Summary: This is the second of a three part series on Church Discipline. It looks at the role of each of the characters presented in Matthew 18:15-18, and the role each has in bringing a fallen brother or sister back to the Lord.
The Loving Act of Church Discipline Part 2:
Accountability and Responsibility
As I begin this sermon this morning I am reminded of a story about a person who didn’t want to go to Church. He told his mother this and she told him that he had to go. "But mom, they don’t like me there." His mother said, "There are a lot of people who like you, now you have to go." "But mom, it’s too hot in the church." His mother replied "We’ll sit by a window, now we have to go." "But mom, I’m too tired, I watched the late show last night." His mother replied "It’s only for an hour and after that I’ll let you sleep all afternoon." "But mom,..." and this time his mother wouldn’t let him finish. "Son you have to go," she said. "You’re the minister!"
In our lives there are a lot of things we don’t like to do. Yet we have to do them because we are the only ones uniquely qualified to do that particular task. The same is true with Church Discipline. No one likes going through the process. We are dealing with friends and in some cases even relatives who have fallen, and yet the Scriptures state that we as Christians are the only ones who can use this extreme measure in an attempt to restore a brother or sister back to their relationship with the Lord.
It’s also true that very few people like to be told they are accountable and will be held responsible for anything in society today. We can accept it in the workplace because there is renumeration for the job that we do. But outside the workplace, we have a difficult time when someone tells us that we have to accept additional accountability and responsibility, especially when because of a stand we take, we have no alternative.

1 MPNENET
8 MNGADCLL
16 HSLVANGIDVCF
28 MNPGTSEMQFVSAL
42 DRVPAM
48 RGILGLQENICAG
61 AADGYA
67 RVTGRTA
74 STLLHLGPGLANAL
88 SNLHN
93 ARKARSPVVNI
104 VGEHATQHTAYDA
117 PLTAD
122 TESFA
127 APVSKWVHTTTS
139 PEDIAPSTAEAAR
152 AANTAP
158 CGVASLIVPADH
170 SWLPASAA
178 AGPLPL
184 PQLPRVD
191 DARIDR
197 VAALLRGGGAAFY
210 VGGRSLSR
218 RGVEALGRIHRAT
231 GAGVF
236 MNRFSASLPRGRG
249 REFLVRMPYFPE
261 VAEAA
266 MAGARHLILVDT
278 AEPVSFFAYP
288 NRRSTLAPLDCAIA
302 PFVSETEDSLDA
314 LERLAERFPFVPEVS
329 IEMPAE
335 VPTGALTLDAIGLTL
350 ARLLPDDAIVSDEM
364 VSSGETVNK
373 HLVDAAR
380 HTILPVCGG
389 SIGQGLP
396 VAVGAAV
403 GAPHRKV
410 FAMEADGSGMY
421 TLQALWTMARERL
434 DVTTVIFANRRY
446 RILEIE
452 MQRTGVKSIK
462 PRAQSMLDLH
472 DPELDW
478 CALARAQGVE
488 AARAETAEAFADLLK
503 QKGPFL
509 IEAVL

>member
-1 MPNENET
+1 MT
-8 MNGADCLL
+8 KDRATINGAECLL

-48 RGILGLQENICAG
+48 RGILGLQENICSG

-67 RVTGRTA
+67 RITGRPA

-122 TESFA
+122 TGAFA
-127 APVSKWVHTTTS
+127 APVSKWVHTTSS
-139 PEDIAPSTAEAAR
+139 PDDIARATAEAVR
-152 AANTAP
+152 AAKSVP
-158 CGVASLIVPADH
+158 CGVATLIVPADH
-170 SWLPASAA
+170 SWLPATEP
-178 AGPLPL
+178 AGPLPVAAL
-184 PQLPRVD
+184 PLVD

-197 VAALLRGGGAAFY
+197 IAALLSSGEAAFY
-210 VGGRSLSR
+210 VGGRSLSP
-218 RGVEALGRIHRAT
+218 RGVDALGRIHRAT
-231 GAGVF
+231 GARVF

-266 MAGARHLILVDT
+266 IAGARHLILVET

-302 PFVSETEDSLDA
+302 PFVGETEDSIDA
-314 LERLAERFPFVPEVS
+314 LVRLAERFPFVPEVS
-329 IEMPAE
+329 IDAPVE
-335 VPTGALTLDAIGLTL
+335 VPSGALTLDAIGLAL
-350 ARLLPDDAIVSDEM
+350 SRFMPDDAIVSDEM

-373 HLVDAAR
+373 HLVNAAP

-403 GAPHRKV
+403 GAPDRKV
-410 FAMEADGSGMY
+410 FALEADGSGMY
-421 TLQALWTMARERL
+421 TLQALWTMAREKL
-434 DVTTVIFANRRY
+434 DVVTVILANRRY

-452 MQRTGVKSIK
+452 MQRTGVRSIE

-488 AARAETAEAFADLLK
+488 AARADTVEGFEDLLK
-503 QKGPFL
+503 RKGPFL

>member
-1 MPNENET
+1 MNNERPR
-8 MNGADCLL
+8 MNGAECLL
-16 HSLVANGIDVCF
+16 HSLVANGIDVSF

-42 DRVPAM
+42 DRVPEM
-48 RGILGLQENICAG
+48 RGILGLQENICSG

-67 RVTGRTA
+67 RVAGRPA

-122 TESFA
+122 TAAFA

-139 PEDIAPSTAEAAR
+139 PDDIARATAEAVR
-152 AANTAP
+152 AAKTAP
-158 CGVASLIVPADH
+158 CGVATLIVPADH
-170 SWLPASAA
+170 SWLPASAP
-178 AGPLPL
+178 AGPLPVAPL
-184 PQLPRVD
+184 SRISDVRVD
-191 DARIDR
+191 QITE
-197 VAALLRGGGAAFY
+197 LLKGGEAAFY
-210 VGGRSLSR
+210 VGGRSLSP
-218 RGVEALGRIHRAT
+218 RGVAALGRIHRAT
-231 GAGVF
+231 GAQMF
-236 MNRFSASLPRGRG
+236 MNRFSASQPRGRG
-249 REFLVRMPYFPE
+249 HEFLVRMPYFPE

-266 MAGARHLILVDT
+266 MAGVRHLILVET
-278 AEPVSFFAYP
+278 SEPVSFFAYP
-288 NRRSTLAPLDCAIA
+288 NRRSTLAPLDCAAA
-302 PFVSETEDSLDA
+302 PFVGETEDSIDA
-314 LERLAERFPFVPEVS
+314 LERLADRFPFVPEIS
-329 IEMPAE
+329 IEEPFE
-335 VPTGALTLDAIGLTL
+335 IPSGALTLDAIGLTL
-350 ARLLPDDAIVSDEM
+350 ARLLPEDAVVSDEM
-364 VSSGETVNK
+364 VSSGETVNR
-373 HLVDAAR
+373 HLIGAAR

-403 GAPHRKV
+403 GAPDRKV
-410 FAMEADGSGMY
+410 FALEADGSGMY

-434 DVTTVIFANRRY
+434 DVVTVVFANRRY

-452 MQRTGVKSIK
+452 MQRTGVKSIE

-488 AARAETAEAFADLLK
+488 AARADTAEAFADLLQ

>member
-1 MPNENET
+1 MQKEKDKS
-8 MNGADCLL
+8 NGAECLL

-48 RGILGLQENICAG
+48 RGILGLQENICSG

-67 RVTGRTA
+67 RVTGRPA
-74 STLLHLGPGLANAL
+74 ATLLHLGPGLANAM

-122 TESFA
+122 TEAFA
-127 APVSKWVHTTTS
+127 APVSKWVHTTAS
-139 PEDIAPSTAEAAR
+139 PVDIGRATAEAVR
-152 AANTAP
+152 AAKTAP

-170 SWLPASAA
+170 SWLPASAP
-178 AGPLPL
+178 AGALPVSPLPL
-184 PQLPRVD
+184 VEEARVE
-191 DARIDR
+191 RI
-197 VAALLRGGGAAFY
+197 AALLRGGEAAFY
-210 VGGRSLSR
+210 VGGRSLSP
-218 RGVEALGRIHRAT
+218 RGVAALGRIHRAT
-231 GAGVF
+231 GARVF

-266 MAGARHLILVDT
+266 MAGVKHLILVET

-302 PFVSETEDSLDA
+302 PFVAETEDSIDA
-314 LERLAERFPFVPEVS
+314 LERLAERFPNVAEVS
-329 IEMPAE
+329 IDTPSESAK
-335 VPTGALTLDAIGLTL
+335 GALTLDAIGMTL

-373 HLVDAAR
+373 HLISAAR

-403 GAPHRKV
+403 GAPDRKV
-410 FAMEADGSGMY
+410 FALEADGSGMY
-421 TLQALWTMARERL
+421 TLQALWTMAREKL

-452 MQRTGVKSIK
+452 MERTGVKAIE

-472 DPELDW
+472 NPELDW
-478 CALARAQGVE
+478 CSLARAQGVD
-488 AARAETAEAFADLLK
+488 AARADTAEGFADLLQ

Yet this is exactly the position that as a Christian we find ourselves in. As a Christian our lives are not our own anymore (2 Cor. 5:14-15; Gal. 2:20). These passages tell us that as Christians our lives are no longer ours to live as we chose. We live our lives according to the Word of God and that Word includes accepting the responsibility and accountability to administer Church Discipline should it be needed.
In our past study on Church Discipline, we determined that it was a positive action when exercised according to the Bible’s guidelines. I mentioned that of the six cases where discipline should have been used, of the five cases that exercised discipline in some form, four of the individuals were restored. In the one case where it was not used, it led to the resignation of the pastor and left the church ripe for a split. It’s only when sin is dealt with in a Biblical manner that positive results can follow (Hebrews 12:15).
Thus the question must be asked, if we have no alternative should the situation arise but to use Church Discipline, what is our responsibility and accountability in the process? That is what I want to deal with today. If we look closely at the Matthew passage, four different groups of people are established, therefore I would suggest to you today that burdens of accountability and responsibility fall on :
1. The individual Christian in the Church (Verse 15)
2. The fallen brother or sister (Verses 15-18)
3. The witnesses (Verse 16)
4. The Church congregation. (Verse 17)
We will also see that ultimately as a Church we will stand accountable and responsible to God for our actions in attempting to restore a fallen brother or sister
POINT ONE: THE INDIVIDUAL CHRISTIAN IN THE CHURCH.
Jesus addresses the individual concerning Church Discipline in verse 15. It tells us that if a brother sins against you, it is your responsibility to go to the brother or sister and attempt to make it right. But this is also the tip of the ice berg. There is much to look at before we get to this stage. We must also realize that as a member of a congregation, we also have the responsibility to make sure that the process is done in a just and biblical manner, with restoration the ultimate goal.
Our individual responsibility covers several areas:
1. We must consider our own walk with the Lord. We need to make sure that our Christian walk measures up to Biblical standards. Now, no one can do this perfectly, we will always have sin in our lives that we need to confess, repent of, and make right. This is what Jesus is refering to in Matthew 7:1-6. Jesus is instructing us first to make sure that our lives are in order, to remove the plank in our own eye, before we attempt to remove the speck in our brothers. We need to measure our hearts by Paul’s words in Philippians 4:5-9.